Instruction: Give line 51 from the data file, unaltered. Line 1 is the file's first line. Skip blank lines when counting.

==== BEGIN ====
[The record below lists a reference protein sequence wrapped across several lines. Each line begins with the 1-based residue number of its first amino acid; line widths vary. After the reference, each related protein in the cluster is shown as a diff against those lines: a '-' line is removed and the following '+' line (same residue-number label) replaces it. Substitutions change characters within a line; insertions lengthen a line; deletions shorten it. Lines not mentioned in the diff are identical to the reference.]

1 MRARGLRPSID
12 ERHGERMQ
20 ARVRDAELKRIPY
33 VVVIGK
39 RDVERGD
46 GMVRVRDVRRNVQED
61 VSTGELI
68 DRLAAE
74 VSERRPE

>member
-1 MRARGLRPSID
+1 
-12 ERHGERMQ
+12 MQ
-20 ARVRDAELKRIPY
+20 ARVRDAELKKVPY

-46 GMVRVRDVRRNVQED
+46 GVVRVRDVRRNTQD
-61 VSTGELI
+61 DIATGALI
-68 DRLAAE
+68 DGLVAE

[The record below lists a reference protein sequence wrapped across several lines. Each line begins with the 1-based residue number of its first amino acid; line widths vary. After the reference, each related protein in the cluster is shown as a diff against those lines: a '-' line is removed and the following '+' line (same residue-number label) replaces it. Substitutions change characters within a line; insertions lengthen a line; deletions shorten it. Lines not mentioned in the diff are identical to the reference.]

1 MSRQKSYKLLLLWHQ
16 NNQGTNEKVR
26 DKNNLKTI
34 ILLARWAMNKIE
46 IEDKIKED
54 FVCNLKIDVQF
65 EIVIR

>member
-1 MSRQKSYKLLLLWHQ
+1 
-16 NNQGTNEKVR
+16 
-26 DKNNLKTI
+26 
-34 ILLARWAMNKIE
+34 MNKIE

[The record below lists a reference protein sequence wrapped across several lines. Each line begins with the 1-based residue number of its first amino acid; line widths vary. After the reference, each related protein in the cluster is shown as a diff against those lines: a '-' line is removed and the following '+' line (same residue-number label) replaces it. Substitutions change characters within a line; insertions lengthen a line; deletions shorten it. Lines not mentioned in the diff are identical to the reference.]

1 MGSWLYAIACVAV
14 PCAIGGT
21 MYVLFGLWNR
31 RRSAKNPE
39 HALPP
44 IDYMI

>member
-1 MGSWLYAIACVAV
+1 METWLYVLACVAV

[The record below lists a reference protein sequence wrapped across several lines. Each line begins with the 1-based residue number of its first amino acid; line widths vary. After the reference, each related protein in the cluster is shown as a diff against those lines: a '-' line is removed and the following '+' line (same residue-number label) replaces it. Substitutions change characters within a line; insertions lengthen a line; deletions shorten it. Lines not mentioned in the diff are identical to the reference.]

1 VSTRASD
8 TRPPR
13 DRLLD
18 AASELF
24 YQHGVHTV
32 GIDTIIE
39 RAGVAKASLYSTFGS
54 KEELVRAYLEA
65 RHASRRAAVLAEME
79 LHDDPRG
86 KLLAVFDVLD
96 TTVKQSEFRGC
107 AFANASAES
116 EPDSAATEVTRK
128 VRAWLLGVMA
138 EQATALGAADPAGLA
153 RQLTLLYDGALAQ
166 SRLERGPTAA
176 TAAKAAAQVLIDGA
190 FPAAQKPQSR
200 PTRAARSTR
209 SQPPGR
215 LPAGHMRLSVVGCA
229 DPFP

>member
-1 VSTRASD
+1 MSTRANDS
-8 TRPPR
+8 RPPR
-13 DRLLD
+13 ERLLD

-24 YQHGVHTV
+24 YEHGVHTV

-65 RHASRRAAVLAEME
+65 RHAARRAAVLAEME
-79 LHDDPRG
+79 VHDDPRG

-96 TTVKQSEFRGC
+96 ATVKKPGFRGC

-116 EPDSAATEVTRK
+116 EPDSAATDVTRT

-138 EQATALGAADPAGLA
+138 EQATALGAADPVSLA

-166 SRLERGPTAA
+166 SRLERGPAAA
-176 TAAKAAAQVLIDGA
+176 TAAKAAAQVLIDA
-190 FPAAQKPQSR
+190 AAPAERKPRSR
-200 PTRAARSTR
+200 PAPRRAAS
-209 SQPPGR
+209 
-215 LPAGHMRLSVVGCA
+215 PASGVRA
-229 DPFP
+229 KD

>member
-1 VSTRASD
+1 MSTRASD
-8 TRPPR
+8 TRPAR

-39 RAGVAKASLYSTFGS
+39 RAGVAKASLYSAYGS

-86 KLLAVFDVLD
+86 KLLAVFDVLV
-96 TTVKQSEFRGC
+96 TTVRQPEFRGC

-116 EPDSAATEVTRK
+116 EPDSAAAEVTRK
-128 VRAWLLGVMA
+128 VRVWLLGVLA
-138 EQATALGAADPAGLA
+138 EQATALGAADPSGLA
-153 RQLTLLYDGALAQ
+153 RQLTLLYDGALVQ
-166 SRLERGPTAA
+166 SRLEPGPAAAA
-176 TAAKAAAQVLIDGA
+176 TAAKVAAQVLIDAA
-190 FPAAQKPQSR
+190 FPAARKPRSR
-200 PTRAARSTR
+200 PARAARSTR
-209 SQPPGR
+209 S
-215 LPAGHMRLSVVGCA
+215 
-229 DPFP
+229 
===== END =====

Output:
[The record below lists a reference protein sequence wrapped across several lines. Each line begins with the 1-based residue number of its first amino acid; line widths vary. After the reference, each related protein in the cluster is shown as a diff against those lines: a '-' line is removed and the following '+' line (same residue-number label) replaces it. Substitutions change characters within a line; insertions lengthen a line; deletions shorten it. Lines not mentioned in the diff are identical to the reference.]